Memo to West Tennessee: Get a clue

Hank Hayes • Aug 12, 2017 at 4:00 PM

A recent headline in the online version of the Memphis Commercial Appeal read “Will West Tennessee decide the gubernatorial race?”

My first thought was, “That’s laughable.”

There’s a problem with that headline because Memphis and Shelby County lean left. President Donald Trump lost to Democrat opponent Hillary Clinton in Shelby County by nearly 100,000 votes in the 2016 presidential election, according to the Tennessee Secretary of State’s Office.

In contrast, Trump just about had double the votes Clinton got in Knox County in 2016, while in Sullivan County, Trump got more than 46,000 votes to Clinton’s 12,500.

So the real battle should be among the multiple campaigns — some with deep pockets — in the 2018 GOP gubernatorial primary. The deciding voters will be in Republican East Tennessee or maybe rural Tennessee as a whole.

Former Nashville Mayor Karl Dean and state House Minority Leader Craig Fitzhugh are the only announced Democrat candidates for governor. I haven’t seen either of them here yet in a public appearance. When Democrat candidates don’t come here and compete, that tells me they probably aren’t going to win. GOP hopefuls Randy Boyd, Bill Lee, Beth Harwell, Mae Beavers and Diane Black have been here and will probably come back multiple times.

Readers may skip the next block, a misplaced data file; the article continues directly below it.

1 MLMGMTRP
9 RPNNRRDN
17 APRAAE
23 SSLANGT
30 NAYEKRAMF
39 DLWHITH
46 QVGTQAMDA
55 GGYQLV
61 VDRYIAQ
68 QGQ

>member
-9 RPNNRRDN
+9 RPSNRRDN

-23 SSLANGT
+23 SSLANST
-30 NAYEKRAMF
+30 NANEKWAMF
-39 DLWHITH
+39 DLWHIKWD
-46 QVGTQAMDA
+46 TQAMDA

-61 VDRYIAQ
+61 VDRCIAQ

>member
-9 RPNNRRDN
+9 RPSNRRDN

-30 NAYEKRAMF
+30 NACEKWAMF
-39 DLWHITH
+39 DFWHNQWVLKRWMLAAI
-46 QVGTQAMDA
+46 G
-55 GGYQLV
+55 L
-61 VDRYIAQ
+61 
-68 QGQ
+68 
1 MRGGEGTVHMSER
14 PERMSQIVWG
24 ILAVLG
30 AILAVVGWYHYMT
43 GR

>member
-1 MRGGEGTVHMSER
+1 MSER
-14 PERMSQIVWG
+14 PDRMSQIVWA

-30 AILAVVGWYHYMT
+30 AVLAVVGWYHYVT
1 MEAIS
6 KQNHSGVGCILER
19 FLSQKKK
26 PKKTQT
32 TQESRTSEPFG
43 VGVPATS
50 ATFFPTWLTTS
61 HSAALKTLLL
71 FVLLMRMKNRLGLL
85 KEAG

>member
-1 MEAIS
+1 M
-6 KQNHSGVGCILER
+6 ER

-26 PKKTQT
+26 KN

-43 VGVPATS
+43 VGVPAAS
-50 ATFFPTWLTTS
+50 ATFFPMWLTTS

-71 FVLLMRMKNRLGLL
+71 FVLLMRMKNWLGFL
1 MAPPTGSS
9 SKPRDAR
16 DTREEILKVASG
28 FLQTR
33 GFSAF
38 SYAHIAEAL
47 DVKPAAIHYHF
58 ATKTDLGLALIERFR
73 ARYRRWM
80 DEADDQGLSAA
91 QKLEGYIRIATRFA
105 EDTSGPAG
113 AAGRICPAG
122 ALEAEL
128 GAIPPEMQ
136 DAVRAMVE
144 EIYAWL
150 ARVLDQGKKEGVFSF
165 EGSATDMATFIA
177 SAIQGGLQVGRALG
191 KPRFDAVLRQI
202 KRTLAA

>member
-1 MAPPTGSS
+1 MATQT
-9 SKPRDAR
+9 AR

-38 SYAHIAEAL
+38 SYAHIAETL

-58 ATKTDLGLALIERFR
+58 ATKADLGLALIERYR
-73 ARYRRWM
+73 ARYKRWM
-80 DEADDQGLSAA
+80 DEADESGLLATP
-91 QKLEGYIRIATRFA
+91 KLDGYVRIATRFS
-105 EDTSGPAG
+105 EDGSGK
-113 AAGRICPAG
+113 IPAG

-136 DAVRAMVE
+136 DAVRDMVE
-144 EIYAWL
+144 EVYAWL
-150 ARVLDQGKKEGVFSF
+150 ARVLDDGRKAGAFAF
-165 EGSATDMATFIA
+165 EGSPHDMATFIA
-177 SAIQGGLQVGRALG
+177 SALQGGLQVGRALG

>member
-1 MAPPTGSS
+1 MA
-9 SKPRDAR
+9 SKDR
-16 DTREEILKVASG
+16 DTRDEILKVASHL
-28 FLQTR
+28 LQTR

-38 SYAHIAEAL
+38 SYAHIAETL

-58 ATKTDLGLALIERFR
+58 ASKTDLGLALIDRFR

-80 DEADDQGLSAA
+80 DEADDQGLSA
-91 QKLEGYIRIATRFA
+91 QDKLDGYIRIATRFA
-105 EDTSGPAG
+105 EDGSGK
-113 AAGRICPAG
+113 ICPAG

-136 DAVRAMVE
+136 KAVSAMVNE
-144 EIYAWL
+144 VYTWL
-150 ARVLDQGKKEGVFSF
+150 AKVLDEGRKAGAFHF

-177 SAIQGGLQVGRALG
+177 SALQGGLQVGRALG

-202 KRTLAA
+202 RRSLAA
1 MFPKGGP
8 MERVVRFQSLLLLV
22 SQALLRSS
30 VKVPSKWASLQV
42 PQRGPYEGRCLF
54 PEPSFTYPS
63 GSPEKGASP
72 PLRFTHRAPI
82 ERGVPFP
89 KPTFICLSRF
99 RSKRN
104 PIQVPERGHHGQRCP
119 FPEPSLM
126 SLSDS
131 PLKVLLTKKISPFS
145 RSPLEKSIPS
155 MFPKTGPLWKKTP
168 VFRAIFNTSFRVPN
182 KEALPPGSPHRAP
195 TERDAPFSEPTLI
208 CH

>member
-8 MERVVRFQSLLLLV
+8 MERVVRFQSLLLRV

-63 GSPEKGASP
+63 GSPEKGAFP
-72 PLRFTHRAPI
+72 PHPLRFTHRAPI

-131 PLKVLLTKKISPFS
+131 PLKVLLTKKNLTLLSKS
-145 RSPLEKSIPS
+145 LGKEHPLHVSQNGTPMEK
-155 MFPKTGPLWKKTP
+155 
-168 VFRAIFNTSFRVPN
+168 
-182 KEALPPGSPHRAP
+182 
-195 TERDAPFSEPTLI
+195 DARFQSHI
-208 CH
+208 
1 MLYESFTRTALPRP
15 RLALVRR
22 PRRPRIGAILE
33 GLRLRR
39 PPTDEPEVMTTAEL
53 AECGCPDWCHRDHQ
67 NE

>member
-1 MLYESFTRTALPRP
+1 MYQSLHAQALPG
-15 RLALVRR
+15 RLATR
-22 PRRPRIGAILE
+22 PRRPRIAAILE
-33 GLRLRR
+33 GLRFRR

Also, you should realize there’s going to be an epic fight between two longtime political operatives and former chairmen of the Tennessee Republican Party. One is Chris Devaney, who’s working for Lee’s campaign. The other is Chip Saltsman, who’s been hired by Boyd’s campaign.

As I pointed out in a previous opinion piece, an Associated Press analysis of the 2016 state elections discovered about 61 percent of Tennesseans in each district voted Republican compared to about 38 percent for Democrats. That led to Republican super majorities in both the state Senate and House.

I doubt if those numbers will move a lot going into 2018. If anything, I think the state will move farther to the right.

Hank Hayes covers business and politics for the Times-News. You can reach him at: hhayes@timesnews.net.